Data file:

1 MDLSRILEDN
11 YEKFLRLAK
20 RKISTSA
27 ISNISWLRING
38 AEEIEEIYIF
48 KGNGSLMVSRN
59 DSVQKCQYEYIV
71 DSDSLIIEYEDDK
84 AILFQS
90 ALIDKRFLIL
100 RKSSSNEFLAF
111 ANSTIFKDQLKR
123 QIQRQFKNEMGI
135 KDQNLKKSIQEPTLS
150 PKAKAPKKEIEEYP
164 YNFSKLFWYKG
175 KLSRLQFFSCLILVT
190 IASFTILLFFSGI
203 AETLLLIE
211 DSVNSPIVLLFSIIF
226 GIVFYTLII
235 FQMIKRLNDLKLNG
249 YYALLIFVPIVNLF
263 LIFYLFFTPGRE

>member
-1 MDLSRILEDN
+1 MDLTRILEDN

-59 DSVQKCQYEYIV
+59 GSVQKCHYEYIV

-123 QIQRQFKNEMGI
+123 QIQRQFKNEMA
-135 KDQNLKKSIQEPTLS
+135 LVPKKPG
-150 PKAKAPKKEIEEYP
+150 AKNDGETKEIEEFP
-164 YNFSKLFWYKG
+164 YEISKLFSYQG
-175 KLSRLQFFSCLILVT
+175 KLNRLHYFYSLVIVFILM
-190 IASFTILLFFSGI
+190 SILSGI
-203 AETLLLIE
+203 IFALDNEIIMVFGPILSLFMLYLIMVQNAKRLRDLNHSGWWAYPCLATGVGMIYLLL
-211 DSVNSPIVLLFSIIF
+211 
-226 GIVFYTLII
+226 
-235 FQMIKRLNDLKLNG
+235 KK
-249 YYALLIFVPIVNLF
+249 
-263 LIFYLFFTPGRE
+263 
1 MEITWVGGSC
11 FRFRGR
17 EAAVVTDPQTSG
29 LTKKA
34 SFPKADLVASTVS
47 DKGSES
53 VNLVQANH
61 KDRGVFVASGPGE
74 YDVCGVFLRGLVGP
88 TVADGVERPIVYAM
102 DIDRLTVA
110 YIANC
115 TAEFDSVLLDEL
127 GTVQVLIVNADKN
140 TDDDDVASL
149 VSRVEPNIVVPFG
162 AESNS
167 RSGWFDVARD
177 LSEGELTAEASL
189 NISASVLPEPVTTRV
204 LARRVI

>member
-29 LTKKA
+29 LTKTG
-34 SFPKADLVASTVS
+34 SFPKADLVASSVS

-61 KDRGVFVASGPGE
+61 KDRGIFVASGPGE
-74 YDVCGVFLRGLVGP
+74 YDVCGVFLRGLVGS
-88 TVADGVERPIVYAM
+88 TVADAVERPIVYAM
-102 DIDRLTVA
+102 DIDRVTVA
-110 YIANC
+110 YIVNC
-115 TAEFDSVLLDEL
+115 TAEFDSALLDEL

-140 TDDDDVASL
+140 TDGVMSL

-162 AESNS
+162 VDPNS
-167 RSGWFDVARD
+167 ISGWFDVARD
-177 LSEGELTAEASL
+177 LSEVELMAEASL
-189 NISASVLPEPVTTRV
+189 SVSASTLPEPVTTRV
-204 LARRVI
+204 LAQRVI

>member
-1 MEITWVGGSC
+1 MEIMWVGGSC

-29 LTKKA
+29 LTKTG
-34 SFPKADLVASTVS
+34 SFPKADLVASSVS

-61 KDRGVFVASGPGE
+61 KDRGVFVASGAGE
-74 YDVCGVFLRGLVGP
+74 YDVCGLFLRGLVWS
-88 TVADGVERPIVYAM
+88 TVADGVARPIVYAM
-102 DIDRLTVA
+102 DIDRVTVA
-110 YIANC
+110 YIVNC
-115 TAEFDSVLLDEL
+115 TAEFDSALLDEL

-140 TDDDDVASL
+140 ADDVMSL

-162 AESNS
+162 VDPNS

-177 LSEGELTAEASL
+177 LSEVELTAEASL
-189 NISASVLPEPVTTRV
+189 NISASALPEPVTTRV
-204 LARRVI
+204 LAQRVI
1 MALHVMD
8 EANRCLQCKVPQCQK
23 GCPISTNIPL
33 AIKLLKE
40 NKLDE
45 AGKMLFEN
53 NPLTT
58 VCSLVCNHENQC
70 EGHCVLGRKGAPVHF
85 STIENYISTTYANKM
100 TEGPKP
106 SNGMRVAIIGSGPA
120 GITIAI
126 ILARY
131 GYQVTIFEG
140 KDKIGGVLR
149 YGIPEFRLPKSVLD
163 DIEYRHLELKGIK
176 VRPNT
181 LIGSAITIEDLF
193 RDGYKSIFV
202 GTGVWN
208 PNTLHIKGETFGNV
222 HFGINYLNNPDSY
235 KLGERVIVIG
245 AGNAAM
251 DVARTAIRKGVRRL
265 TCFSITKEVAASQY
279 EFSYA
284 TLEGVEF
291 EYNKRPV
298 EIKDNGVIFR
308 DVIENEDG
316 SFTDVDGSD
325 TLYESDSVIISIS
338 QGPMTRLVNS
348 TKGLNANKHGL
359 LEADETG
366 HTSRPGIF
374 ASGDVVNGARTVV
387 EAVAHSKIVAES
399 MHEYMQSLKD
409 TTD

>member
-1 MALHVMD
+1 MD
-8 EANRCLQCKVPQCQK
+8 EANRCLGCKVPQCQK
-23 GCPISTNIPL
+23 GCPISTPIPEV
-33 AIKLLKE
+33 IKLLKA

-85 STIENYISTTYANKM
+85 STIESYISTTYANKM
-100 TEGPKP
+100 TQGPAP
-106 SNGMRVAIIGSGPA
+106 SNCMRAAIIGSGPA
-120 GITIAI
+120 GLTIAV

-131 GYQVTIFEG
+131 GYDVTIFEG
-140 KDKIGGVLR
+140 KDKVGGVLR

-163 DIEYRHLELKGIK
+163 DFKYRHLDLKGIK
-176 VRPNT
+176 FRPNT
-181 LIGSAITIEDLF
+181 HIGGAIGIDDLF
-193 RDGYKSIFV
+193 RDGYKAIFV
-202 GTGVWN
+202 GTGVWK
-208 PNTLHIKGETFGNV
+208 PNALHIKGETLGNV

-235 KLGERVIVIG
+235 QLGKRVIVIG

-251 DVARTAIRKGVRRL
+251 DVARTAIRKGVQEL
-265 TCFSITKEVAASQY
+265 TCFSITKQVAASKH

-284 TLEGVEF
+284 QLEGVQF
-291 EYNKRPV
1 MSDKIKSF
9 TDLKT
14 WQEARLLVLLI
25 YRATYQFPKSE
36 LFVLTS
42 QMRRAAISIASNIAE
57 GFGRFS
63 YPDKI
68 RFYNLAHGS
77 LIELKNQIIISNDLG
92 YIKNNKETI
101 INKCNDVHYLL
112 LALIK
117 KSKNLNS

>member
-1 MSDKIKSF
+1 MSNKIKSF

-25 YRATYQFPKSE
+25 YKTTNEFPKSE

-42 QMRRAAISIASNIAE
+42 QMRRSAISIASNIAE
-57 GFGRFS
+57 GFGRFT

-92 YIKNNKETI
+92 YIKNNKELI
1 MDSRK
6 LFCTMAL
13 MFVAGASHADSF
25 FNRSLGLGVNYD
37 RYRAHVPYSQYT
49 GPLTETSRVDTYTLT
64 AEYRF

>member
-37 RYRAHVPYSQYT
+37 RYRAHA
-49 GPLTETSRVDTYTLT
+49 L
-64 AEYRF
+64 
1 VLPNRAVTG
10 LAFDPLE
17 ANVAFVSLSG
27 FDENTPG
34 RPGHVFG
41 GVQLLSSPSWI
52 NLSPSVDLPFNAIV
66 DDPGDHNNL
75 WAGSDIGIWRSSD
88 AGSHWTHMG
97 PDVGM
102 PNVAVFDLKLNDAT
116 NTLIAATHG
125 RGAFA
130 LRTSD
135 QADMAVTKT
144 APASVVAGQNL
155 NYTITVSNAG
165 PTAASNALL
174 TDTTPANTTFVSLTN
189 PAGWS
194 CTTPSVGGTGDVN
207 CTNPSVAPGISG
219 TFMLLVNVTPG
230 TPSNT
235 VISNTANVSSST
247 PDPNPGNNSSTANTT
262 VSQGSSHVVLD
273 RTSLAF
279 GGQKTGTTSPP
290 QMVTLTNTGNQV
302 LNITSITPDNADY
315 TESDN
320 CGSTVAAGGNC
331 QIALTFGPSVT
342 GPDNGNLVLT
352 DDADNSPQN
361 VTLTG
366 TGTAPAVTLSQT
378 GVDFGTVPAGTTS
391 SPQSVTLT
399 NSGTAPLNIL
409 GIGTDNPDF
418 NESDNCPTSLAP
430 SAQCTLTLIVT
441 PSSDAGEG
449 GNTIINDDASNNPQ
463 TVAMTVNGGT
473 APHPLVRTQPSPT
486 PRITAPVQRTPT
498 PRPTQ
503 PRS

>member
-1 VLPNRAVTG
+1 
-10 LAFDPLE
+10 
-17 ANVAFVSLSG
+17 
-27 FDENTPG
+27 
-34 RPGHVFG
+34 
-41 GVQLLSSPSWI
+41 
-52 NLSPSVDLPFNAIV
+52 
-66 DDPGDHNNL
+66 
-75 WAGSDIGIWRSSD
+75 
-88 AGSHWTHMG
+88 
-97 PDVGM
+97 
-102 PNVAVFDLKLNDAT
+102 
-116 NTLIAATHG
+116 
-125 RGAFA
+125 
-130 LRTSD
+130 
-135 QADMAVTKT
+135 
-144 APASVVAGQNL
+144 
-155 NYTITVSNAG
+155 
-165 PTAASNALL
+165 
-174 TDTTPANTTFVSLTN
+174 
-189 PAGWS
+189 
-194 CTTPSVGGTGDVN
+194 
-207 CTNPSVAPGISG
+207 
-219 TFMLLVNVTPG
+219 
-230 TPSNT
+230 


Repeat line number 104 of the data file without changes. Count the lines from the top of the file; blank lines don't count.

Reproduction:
>member